No doubt several of you have taken a boat heading for the Cyclades, without stopping at the historic capital that looks out over them. Athens is a vibrant city, infused with a distinctive Mediterranean art de vivre.
Because as impetuous and volcanic as Naples is, the sea no doubt helps the southern Italian city find its sense of balance. So, without further ado, let’s explore. There’s not one Naples, but multiple – perhaps that’s why there’s an s at the end.
Throughout its many major transformations over the past century, the German capital has kept reinventing itself and providing a refuge for avant-garde types. Will it ever get… boring? We doubt it, and that’s very much a good thing. So, let’s head on down for a quick tour.
We’re heading right to the very edge of Europe, and to be specific, to Saint Petersburg, the city that was the Tsars’ capital for nearly two centuries. Founded essentially from scratch by Peter the Great in 1703, this city is actually only 400km from Helsinki – something that’s often forgotten.
For four centuries the ‘Venice of the North’ has somehow managed to evade the rampant industrialisation that has transformed similar cities in this part of the world. So in this brief guide to the Belgian city, we’ll be properly travelling back in time. Let’s go.
Geneva regularly appears in top tens of the best places to live in the world, and even though the health crisis may have caused rankings like this to change somewhat over the past couple of years, the charms of this Swiss city remain clear for all to see. Let’s take a closer look.
As soon as you arrive, you’ll be blown away: the entrance to the Art Nouveau station is ringed by four giant sculptures: the Lyhdynkantajat, by artist Emil Wikström, which give the rail station a look that’s equal parts solemn and sublime.
In Victorian times, it was nicknamed the ‘the second city of the British empire’, but in reality was a rather grey and gloomy industrial city. Times have obviously changed and Glasgow has thrown off its industrial identity to become a whole lot more colourful and creative.
Tucked in the north (relatively speaking) of Sicily, this luminous city is a land of contrasts which will win you over thanks to both its amazing art and architecture, and locals’ laidback way of life. So let’s wander around a little to see what it’s all about.
We’re heading off to Barcelona, surely one of the most characterful Mediterranean cities there is. The Catalan capital has long been one of Europe’s most creative, cultural cities, and since the 1980s, it has gradually undergone huge change and become one of European travellers’ favourite destinations.
Anyone who goes to Moscow will inevitably head straight to Red Square. So many historic events have taken place there that it’s easy to overlook just how old this public square is: it was built in 1480, during the reign of Tsar Ivan III. To the south, the majestic, colourful, almost hypnotic St Basil’s Cathedral looms over the city.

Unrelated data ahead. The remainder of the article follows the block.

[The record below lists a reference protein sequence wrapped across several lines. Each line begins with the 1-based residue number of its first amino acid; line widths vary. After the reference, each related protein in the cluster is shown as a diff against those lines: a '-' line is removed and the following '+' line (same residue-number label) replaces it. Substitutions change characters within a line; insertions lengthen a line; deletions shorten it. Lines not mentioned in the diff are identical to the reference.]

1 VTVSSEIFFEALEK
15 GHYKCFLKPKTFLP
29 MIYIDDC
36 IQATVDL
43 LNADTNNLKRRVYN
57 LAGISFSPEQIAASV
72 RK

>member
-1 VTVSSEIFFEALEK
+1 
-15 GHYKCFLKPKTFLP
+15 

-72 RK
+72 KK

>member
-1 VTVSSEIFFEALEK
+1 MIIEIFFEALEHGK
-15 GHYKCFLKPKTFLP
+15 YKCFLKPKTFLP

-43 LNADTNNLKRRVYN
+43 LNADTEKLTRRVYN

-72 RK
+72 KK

We’ll be heading to Nice, the dazzling capital of the Côte d’Azur. Or rather, Nissa la Bella, as the proud locals refer to it. And they have good reason to be, their home city being as radiant as it is (and so important inspiration for so many artists past and present). Without further ado, let’s head on a brief tour.
While both of the major Portuguese cities have attracted huge numbers of visitors in recent years, many still like to draw contrasts between them. As one common saying has it: ‘Lisboa diverte-se e o Porto trabalha’ (‘Lisbon has fun and Porto works’).
This idyllic destination could make a great next trip for you and your loved one: Prague. Such is this city’s beauty that you feel almost like you’ve been whisked off to another planet.
Hamburg. Germany’s second city is increasingly giving Berlin a run for its money. But it has a dark past: more than 80 percent of it was destroyed during the Second World War and its reconstruction was slow.
After all, this place is so inspiring that several other cities have tried to brand themselves the Venice of Scandinavia (Stockholm), the North (Bruges), the Middle East (Basra) or even the Languedoc (Sète)?
Our sleeper trains will offer a new cross-border travel experience all the way across the continent. So how could we not stop off in Brussels, that city that appears very much like the capital of the European Union (if there were such a thing)?
Marseille is a city of contrasts, and to really get a feel for it, it’s best to properly spend some time there – an extended holiday, say, rather than a flying visit.
Just like the banks of the Bosphorus strait, which appear to face off against each other (or embrace, depending which way you look at it), Istanbul is one of the most symbolic meeting-points between Europe and Asia.
Its unique blend of history and modernity, pride and conviviality, lends Edinburgh a very particular, almost magical air. The castle is no doubt the most iconic landmark in the city, and its turbulent history closely matches that of this fiercely independent nation as a whole.
Lisbon is another one of the destinations our trains will take you to (and we’re actually a little embarrassed it’s taken us this long to pay homage to this beautiful city). For a long time its charms were unfairly overlooked, but over the past decade or so, this city has become one of Europe’s most exciting metropolises.
Welcome to the Eternal City: Rome is one of those rare places pretty much every visitor wants to return again and again to. And with all roads famously leading there, that seems pretty fortunate.
What better than a quick stop in Stockholm to continue taking things at your own pace, to the rhythm of the waters that irrigate every corner of the Swedish capital?
In the Austrian capital, one of the best examples must be the huge, gothic St Stephen’s Cathedral, right opposite the Haas Haus, a postmodern building by architect Hans Hollein.
It’s no surprise the city was chosen as the host of the last Exposition Universelle in 2015 and that it will be hosting the Winter Olympic Games in 2026.
For a long time, a sleeper train left Paris’s Gare du Nord for Copenhagen (København in Danish), allowing passengers to wake up in a city defined by subdued elegance everywhere you look.
The French capital will be home to the first of our hubs, from which you’ll be able to travel in style and comfort towards major cities across the Continent – as soon as we’re done reinventing the sleeper train, that is.
It has been the destination of many Europeans in need of restaurants open during the last confinement and yet, it is good now, when summer is here, that we very much want to go and forget about ourselves in the Spanish capital.